Bottle Blog

We’ve all heard that plastic bottles are bad news. I still use them, you still use them, billions of people world-wide use them. They’re convenient, hand-held, don’t spill, and cheap if you forgot your reusable bottle at home for the day. The environmental impact of water bottles AND the impact the bottle itself has on our health is interesting to study.

Bottles are made in factories, obviously, at incredibly high speeds. 10,600 water bottles an hour are produced. Polyethylene terephtalate (PT) is the kind of plastic that makes these bottles.  Machines melt the beads of PT and another bead of recycled PT into a goo, and then they are made into preforms. Preforms look like little test tubes that you could drink out of.  The plastic is then heated and molded into a bottle shape, transported to packaging, and sent away.

It’s pretty cool to watch anything be mass made. These bottles end up in our trash. And from our trash they end up in landfills. Even then, they don’t biodegrade like they are supposed to and they end up in our oceans! The U.S. used 30 billion bottles in 2011. This is 1500 water bottles a second.  We are using water to make AND fill these bottles, as it takes 3x the amount of water to make than to actually fill. (S. Sastry, Week 11 powerpoint) That’s a huge depletion of our hydro-resources. We use 17 million barrels of oil to produce this many bottles. That’s another huge depletion of resources.

Now that we see the impact not looking so good, we even have concerns over the type of plastic we drink out of. PT is used in plastic bottles, but also Bisphenol A (or BPA). I’m sure we all could recognize that our water bottles usually have “BPA FREE!” on them when we buy them. If they don;t you might want to go buy one.  BPA in high levels affects hormone levels in children and adults, and has been shown in rats to cause cancer. BPA is not just in disposable water bottles. Even bottles that are well-known and well used by outdoorsy and naturey people have them. By this I mean that you’re beloved Nalgene is reported to have BPA. The scientist in the video below outlines that you have three bottles to stay away from. Any bottle with a triangle holding 3, 6, or 7 is bad. We “should not consume anything” from these bottles and DEFINITELY do not heat them up.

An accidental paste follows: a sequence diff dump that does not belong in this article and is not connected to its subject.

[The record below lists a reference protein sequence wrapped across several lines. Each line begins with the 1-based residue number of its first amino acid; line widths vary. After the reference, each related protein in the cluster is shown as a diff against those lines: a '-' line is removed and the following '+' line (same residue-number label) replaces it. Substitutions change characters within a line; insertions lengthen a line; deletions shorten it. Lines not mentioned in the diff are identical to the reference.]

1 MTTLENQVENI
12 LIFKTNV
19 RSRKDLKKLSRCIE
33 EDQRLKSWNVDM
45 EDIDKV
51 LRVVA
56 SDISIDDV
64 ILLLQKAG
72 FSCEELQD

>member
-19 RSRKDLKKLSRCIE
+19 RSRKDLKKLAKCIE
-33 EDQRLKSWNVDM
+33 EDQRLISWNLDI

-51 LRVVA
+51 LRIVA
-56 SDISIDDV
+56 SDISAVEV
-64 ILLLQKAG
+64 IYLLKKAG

So as I sit here drinking out of my Nalgene, I feel sad. I have like 3 Nalgenes. I thought reusable water bottles were all good. All my backpacker friends have Nalgenes. All my other friends have Nalgenes. My Nalgene has a 7 on the bottom.  What do I do about it? Is the BPA level enough to affect my health? Should I tell all my friends we need to find another trusty, unbreakable, water bottle? I’m not sure at the moment. But definitely, we need to be aware of what is in our products, how our resources are used, and decide for ourselves what we think is important enough to change our habits for.

Jenny Gifreda

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4 thoughts on “Bottle Blog

  1. Plastic water bottles are a big staple of our every day diet now. This is a real shame and I’m happy you shined some light on this issue. This issue could be solved if everyone got a reusable water bottle. I really liked your facts in the post. Very eye opening stuff. I didn’t realize how much water that industry uses that doesn’t actually go into the bottle! Good post Jenny.

    Zach Werner

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  2. It always boggles my mind how commonly used disposable water bottles are. In the United States, we have some of the cleanest public drinking water in the world – there is no true necessity for “purified” bottled water except in times of water restrictions like natural disasters). But it also confuses me how these bottles somehow make their way to the oceans in the way you say they do. It makes sense if people are throwing them on the streets, where they can find their way to a stream and eventually fall into the sea, but once it’s in a landfill, typically it’ll stay there.

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  3. it is one small unnecessary comfort that we have to give up. we don’t need plastic water bottles and we have many things to replace them with. i don’t think that people want to know what happened to their trash so they became ignorant and blind to the reality.

    Nora Soto

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